Amides are pretty tough to reduce down to their corresponding amines. Typically, you hydrogenate at high temperature and pressure or use LAH, borane, dissolving metals and stuff like that, under – obviously – pretty harsh conditions. Good old March (5th ed., ISBN: 0471585890) says: “The reaction is more difficult than the reduction of most other functional groups, and other groups can be reduced without disturbing an amide function.” In other words, amides are among the last functional groups that surrender to hydrides.
A colleague of mine tipped me about this paper by Beller et al., which turns everything we know about amide reduction upside down. It’s just amazing!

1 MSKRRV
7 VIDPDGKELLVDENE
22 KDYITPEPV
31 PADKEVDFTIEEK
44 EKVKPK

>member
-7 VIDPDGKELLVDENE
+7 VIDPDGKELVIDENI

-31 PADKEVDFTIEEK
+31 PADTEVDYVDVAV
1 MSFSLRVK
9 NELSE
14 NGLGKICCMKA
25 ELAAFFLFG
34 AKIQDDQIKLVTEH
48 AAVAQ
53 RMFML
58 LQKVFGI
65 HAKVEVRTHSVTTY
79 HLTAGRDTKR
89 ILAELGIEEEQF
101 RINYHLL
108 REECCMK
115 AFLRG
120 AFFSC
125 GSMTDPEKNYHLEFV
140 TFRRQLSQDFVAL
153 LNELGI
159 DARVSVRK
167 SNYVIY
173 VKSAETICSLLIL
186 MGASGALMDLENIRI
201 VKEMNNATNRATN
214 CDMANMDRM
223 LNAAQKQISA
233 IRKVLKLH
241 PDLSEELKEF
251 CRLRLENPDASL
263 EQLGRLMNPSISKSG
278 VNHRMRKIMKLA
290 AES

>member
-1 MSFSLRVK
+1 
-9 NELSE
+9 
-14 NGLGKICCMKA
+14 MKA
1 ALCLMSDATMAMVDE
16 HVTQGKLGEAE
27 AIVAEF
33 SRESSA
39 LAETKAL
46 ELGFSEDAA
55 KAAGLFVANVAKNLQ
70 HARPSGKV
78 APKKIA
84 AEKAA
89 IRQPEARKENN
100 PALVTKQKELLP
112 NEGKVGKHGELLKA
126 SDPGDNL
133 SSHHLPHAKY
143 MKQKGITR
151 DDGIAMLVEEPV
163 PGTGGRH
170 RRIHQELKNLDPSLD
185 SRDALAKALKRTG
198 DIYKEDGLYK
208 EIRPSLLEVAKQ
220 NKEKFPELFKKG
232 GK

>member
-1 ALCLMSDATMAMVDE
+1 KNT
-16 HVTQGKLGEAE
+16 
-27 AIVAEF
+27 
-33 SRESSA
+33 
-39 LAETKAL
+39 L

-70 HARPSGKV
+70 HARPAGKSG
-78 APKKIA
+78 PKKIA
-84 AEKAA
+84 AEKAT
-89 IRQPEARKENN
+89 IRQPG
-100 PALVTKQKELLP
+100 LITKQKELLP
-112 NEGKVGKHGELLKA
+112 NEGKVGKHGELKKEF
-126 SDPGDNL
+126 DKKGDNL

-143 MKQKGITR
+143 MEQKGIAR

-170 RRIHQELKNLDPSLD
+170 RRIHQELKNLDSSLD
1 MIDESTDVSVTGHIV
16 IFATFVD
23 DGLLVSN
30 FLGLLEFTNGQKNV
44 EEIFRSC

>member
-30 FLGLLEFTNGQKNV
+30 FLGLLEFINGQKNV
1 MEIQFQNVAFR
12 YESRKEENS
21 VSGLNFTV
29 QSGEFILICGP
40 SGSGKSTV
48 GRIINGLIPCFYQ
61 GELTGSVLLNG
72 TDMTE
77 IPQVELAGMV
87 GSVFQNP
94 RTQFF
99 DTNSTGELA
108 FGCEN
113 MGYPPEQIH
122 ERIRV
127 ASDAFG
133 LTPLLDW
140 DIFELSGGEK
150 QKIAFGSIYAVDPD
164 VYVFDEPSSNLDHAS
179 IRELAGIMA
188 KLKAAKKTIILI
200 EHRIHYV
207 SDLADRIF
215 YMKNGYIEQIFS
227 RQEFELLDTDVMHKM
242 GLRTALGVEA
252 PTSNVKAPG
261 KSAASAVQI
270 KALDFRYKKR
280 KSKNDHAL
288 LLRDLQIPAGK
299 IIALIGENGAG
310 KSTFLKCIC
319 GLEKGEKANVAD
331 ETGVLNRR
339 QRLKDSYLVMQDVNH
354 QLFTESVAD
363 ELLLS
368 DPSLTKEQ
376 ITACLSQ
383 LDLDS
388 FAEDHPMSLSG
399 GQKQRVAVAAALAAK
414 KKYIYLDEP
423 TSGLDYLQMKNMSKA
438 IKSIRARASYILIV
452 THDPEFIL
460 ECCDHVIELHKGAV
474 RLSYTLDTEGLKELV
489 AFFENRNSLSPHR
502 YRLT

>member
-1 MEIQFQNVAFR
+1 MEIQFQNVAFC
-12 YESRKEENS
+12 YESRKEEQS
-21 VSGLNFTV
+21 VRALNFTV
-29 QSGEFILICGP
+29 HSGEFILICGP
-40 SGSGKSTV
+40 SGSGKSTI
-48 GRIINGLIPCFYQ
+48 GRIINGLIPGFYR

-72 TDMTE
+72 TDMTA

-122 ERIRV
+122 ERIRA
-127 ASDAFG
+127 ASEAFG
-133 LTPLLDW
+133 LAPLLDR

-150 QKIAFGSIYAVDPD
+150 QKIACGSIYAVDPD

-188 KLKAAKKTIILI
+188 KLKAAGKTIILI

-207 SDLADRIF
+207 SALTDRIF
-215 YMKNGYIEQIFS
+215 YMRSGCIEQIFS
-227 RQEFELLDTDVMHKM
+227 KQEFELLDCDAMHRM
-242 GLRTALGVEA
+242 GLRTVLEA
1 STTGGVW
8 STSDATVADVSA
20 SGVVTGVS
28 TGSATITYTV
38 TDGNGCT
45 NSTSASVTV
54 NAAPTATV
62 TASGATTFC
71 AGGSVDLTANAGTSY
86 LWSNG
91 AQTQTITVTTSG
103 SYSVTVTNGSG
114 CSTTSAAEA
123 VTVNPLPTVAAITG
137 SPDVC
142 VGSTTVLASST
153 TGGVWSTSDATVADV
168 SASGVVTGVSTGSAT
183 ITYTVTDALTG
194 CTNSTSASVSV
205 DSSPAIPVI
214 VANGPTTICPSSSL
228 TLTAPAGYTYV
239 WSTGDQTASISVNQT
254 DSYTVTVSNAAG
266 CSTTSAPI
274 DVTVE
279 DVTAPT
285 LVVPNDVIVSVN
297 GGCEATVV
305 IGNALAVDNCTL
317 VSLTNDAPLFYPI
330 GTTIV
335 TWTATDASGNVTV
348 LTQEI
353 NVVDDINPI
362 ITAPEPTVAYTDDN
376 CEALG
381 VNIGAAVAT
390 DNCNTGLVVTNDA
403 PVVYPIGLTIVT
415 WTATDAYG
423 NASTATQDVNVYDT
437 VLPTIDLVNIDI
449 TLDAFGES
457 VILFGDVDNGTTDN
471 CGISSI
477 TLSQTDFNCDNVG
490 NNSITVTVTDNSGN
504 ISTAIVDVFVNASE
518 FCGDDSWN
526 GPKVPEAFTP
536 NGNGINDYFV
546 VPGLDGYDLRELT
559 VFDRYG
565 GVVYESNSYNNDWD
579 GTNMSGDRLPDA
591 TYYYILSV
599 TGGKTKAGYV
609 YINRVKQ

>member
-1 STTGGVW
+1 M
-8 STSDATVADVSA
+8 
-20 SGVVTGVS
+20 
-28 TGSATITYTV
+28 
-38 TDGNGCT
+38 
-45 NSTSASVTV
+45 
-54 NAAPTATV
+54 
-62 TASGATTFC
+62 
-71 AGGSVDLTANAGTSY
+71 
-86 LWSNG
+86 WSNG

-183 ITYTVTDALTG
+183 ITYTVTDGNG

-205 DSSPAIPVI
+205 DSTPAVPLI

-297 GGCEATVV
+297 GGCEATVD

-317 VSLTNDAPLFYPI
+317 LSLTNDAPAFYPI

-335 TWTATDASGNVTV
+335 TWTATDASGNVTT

JACS 2010, 132, 1770-1771. (DOI: 10.1021/ja910083q)
Check it out! Using this protocol, you can selectively reduce amides in the presence of esters, ethers, nitro groups, nitriles, azo functionalities, non-conjugated and conjugated double bonds and – drum roll – even ketones.
As far as I can tell, the limitation seems to be that the amide has to be tertiary. But what about mono- or di-allyl amides then? Would they work? Mono- and di-allyl amines are straightforwardly converted to primary amines under mild conditions, using for instance Pd(PPh3)4 and N,N-dimethylbarbituric acid (JOC 1993, 58, 6109-6113., DOI: 10.1021/jo00074a044).
My two cents.
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